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Is Your Landlord Responsible for Your AC?

During sweltering summer days air conditioning can seem like it is a necessity. While a good air conditioner can make your rental unit a much more comfortable place to be during the summer is it legally required in California?

 

Rental houses and apartments in California must comply with habitability requirements. This includes having plumbing, heating, electrical and gas systems in good working order. A cooling unit isn’t listed as a requirement of habitability, so a landlord does not have to provide one. The rental unit must receive adequate ventilation, however.

 

Unless a fan or other type of ventilation system is installed in the rental unit, most rooms require a window. The minimum window size usually measures 20 inches by 24 inches and the window must open at least halfway.

 

Even though landlords don’t face a requirement to provide an air conditioner in a rental house or apartment, many landlords provide a cooling unit to increase the desirability of the property. In some areas of California with low humidity, landlords install an evaporative or swamp cooler to meet cooling needs. Tenants should ask about the availability of a working cooling system before they decide to rent the house or apartment.

 

If the landlord provided an operable air conditioning system in the rental house or apartment when the tenants moved in, the tenants can expect the landlord to maintain the air conditioning system, keeping it in good working order. If the system stops working through no fault of the tenants, the landlord is responsible for repairing or replacing the air conditioning system. On the other hand, if the tenants caused the failure of the air conditioning system, they pay the cost of AC repair.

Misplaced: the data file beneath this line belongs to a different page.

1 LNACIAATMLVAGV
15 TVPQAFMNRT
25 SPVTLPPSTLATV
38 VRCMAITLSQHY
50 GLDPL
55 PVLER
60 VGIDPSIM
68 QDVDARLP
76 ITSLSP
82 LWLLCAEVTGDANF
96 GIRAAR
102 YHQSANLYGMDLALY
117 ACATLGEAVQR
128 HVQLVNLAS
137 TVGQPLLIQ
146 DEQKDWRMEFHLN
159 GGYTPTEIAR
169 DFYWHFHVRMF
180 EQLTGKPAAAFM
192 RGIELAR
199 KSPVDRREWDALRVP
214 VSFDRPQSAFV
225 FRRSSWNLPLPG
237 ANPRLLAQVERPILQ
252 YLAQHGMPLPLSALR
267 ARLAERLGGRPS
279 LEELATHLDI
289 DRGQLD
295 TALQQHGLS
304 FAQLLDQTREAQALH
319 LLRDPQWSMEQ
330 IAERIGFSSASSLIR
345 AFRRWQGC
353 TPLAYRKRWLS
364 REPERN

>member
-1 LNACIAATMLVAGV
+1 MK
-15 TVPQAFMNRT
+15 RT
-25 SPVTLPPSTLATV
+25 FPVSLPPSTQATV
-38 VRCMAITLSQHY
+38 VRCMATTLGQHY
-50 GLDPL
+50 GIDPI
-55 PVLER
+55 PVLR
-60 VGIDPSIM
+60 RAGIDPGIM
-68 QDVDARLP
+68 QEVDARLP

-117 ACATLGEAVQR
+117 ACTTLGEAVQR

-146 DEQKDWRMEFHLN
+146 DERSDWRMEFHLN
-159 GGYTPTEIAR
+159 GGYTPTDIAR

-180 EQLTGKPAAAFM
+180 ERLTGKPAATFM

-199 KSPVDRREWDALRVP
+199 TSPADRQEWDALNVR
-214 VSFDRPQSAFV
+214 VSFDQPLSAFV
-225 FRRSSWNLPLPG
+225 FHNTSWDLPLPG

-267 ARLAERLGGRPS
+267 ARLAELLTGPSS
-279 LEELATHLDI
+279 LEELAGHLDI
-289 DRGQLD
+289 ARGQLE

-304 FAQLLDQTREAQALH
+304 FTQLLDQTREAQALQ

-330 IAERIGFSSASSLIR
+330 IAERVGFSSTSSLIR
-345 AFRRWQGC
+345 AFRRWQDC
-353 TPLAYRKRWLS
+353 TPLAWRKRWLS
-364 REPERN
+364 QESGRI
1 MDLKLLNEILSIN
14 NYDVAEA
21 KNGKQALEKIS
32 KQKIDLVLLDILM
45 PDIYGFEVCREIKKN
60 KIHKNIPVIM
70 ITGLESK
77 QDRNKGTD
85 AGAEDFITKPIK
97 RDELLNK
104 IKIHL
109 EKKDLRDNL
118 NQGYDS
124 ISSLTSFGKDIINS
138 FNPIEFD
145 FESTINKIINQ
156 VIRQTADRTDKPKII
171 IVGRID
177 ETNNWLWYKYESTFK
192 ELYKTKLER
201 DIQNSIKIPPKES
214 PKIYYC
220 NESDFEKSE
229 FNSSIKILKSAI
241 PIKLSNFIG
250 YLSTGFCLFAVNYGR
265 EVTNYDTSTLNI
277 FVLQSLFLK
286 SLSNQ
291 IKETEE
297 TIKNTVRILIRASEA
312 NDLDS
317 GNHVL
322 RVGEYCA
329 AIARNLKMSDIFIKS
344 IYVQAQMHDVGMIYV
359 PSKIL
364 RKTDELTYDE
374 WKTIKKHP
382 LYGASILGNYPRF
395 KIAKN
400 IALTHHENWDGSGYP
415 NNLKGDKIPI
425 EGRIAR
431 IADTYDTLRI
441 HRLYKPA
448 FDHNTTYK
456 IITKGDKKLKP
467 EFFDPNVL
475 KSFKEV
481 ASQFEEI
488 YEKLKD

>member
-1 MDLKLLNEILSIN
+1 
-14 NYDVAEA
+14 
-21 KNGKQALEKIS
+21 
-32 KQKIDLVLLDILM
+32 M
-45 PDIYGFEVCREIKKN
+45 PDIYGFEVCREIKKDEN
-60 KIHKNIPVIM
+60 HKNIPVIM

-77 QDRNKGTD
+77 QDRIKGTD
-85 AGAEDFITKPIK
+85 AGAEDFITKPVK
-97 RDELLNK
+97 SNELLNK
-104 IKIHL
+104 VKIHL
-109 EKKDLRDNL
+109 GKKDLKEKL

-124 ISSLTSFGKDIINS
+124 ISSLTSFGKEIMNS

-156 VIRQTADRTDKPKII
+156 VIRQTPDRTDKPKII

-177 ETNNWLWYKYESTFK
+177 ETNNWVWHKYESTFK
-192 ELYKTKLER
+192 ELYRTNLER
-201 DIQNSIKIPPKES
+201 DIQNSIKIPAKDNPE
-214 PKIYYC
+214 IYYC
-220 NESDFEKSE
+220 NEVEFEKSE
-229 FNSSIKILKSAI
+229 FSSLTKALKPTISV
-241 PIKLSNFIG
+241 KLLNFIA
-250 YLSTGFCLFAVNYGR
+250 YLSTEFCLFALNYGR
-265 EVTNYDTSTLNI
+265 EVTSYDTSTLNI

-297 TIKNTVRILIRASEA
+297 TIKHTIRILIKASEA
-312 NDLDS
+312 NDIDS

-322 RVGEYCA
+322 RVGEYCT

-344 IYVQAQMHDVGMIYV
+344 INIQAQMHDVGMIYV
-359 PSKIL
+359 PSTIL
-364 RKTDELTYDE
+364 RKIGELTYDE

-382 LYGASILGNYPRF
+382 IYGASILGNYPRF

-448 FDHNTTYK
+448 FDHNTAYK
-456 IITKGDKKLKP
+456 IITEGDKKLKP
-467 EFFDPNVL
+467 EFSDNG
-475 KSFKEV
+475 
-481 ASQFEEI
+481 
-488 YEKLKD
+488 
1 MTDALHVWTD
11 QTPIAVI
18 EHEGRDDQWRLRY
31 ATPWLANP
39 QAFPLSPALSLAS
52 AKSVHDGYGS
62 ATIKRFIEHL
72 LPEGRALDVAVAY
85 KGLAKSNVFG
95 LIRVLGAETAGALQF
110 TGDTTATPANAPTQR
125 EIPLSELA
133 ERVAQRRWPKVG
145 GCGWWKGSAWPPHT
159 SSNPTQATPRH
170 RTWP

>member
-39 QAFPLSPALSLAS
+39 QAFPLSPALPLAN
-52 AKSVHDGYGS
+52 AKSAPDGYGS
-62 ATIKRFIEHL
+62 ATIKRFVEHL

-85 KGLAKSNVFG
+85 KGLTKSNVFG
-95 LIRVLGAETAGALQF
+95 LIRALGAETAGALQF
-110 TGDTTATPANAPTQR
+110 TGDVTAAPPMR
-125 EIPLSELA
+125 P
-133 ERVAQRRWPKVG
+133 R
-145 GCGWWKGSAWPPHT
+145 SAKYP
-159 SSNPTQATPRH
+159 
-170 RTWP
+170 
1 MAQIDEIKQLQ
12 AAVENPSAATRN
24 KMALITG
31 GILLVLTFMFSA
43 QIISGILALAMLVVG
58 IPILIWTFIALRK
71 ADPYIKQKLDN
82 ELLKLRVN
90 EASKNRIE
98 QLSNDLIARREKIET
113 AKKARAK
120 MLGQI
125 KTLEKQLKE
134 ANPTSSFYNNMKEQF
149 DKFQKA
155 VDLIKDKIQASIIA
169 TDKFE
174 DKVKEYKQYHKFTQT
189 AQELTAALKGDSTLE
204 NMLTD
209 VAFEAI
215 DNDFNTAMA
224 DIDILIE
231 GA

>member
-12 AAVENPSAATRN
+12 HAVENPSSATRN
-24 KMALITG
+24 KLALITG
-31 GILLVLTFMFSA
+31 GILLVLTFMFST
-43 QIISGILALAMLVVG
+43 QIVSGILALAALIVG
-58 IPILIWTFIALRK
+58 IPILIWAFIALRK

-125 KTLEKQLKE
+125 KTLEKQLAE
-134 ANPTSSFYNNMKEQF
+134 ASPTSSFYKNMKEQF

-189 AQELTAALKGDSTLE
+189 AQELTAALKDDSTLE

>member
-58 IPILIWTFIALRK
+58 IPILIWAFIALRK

A phone call followed by a written statement notifies the landlord of a non-functioning air conditioning system. You then must give the landlord a reasonable period – around 14 days to a month – to make the repairs. If the landlord refuses to fix your broken air conditioning unit, you may consider using the “repair and deduct” remedy. With this remedy, you pay to fix the air conditioner and deduct the cost from the rent. However, the repair cost can’t exceed one month’s rent and the you can only use this remedy once a year.

 

Now while this may not sound like good news exactly it is also not the worst news. If your landlord had an air conditioning system installed and working at the time you moved in it is their responsibility to maintain it. As it is not legally required however it would be in a renter’s best interest to make sure that there is a functioning air conditioning system even when moving in in the winter time.

 

It is simple enough to check and only takes a few minutes. Have someone with you when looking at the property turn the thermostat to cooling mode and see if the outdoor condensing unit comes on and runs relatively quietly listen for vibration specifically which could indicate a problem. Within a few minutes cool air should come out of the vents, this would indicate that the air conditioning was in “working order” upon your move in date.

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